UK life sciences – the next big thing?

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Medical tablet on desk

The UK life sciences sector demands attention. In 2018 it encompassed 5,600 companies, £63.5bn of annual turnover and 246,000 employees according to Government data. Occupier are spread throughout the UK but concentrated in the south and east. The sector is primed for growth given the UK’s ageing population, technological change and rising quality of life expectations. Life sciences occupiers are knowledge-based and add significant value to local economies. Growing demand will benefit life sciences occupiers directly and it will indirectly support a wide array of symbiotic business and services that rely on them.

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Life science map

From a real estate investment perspective, the tendency of life sciences occupiers to seek out particular locational drivers means there are leading indicators of where clusters have the potential to emerge and grow.  This creates opportunities to identify and access markets which are likely to benefit positively from these changes and which have low levels of supply. Suitable stock in these locations should experience shorter voids, above average rental growth and resilient capital values.

The sector is experiencing shifting locational patterns which are focusing demand on city locations rather than the out-of-centre campuses that these occupiers have traditionally favoured. This shifting demand has three main drivers.

Firstly, life sciences occupiers rely on skilled talent. That talent increasingly wants to work in modern, well specified workplaces in accessible, mixed-use locations like city centres.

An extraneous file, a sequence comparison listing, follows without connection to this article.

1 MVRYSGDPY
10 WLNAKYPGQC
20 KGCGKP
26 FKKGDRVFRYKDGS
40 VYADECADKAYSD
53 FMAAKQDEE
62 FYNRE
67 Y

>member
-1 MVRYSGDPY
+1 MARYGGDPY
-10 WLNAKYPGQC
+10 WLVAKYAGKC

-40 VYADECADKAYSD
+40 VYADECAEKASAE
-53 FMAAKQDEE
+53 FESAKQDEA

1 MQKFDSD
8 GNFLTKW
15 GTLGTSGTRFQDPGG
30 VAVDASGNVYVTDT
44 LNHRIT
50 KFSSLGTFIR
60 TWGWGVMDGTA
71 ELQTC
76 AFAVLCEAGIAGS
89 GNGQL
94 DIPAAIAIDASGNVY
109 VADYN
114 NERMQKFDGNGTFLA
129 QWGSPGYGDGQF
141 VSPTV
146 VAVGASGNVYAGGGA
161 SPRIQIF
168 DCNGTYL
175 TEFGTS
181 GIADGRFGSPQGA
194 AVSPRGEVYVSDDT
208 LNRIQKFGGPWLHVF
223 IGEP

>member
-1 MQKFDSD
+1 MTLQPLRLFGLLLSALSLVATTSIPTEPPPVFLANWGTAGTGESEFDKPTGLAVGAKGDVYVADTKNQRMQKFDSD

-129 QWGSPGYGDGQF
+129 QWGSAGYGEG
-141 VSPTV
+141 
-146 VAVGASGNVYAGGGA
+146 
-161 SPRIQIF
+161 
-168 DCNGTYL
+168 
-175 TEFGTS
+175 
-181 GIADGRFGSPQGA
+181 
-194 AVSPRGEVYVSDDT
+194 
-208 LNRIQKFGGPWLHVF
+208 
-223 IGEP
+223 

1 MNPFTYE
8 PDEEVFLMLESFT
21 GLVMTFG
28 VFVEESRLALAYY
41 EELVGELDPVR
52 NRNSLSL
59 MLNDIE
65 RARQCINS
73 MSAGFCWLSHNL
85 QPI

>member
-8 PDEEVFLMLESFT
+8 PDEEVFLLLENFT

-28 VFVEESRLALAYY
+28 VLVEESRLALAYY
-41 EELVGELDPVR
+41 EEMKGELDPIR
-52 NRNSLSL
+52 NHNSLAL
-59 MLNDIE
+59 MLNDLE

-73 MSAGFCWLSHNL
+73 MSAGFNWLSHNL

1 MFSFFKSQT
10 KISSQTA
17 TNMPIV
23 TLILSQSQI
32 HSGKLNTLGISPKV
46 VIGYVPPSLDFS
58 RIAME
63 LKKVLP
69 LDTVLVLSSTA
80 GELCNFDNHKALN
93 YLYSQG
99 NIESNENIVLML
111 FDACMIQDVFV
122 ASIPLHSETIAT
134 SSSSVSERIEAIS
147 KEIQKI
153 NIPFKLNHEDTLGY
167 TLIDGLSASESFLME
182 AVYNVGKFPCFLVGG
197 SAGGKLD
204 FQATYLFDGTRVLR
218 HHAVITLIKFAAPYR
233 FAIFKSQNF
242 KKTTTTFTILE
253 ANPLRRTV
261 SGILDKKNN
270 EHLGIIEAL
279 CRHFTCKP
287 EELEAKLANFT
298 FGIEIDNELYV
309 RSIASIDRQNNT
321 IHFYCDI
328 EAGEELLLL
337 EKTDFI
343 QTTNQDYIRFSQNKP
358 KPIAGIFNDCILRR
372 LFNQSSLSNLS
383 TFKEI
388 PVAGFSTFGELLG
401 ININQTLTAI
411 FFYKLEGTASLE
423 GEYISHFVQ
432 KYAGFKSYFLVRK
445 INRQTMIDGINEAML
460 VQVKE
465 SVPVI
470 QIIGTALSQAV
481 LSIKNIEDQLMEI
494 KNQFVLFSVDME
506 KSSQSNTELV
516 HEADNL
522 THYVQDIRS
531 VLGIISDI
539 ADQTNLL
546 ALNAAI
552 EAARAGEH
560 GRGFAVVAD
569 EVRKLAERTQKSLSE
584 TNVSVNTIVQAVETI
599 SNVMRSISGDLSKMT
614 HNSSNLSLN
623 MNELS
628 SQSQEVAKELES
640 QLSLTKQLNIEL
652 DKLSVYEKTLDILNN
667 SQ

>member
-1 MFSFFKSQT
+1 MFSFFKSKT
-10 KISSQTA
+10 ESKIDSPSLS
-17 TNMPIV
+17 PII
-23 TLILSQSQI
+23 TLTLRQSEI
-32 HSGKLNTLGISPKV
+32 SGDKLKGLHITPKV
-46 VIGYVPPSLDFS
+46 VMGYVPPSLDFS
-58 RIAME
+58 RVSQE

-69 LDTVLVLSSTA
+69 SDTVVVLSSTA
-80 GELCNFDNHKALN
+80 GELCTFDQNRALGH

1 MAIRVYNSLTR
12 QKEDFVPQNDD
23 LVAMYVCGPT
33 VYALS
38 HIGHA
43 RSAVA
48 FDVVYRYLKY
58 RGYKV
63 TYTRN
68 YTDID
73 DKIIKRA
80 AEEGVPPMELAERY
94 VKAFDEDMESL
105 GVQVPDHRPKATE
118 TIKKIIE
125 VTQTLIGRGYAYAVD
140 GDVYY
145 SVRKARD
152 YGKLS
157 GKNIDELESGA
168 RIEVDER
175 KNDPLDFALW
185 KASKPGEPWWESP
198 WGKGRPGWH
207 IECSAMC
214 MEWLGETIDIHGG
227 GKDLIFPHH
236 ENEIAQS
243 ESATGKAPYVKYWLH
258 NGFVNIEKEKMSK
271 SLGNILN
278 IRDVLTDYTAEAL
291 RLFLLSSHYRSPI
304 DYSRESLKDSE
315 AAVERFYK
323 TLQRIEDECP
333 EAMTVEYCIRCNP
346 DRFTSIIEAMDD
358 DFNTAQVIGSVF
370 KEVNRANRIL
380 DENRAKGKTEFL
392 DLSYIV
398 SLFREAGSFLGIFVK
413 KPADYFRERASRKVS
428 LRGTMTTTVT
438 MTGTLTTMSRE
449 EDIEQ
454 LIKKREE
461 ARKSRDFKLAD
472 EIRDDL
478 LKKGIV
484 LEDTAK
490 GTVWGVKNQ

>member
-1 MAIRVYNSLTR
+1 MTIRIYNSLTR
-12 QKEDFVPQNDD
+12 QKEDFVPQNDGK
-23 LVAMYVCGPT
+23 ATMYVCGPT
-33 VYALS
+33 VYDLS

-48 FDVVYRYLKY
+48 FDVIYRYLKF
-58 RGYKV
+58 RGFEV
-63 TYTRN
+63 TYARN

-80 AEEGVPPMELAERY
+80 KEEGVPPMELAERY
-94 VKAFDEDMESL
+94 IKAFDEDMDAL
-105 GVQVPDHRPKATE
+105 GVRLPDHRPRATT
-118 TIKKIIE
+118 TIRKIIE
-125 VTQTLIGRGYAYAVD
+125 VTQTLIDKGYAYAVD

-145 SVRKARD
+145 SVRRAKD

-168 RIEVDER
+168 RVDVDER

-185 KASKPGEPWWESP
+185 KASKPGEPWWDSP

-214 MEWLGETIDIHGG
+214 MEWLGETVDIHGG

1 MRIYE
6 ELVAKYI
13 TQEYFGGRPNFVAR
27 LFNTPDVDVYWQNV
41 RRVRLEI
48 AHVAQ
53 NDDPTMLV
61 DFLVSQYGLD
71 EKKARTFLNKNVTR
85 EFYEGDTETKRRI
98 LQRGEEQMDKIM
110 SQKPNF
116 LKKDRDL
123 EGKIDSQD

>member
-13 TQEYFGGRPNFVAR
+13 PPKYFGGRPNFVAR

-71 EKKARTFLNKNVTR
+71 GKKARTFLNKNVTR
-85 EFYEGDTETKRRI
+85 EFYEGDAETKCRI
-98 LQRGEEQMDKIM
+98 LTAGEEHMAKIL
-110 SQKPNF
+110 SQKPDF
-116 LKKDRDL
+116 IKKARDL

Secondly, occupiers are conducting more primary research using technology which means that human workers spend less time in the lab and more in the office. Indeed medical technology (medtech) companies account for over half of all jobs in the sector. Greater reliance on data and tech increases the attraction of better digitally connected locations. This makes occupying central buildings with a higher office content and lesser lab space more appealing.

Thirdly, 82% of UK life sciences companies are small and medium-sized enterprises. These companies have similar location preferences to start-ups – flexible office space in central locations where they can cluster with like-minded firms. More life sciences accelerators and incubators are being set up all the time and there is growing availability of on-demand lab space too. Central office space is better able to cater for this type of demand rather than out-of-centre locations

Our research indicates that life-sciences could be the next big thing for the UK occupational market. Demand for space is growing and it is changing. This will lead to the emergence of new life sciences clusters in certain regional city centre locations and consolidation on selected established clusters.

Real estate investors need a multi-dimensional investment approach in order to capitalise on the opportunity this presents. This should apply different acquisition, management and repositioning strategies in different locations according to the maturity of the cluster and the nature of the life sciences occupiers that will be most active there. With an appropriate strategy, the growth of UK life sciences could deliver strong upside to informed investors, such as Mayfair Capital.

 

Tom Duncan

Senior Analyst – Investment Strategy and Risk

Contact

James Lloyd

jlloyd@mayfaircapital.co.uk
+44 20 7291 6664

Sophie Carr

scarr@mayfaircapital.co.uk
+44 20 7291 6696

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Further information

If you would like to find out more about Mayfair Capital please contact James Lloyd, Head of Business Development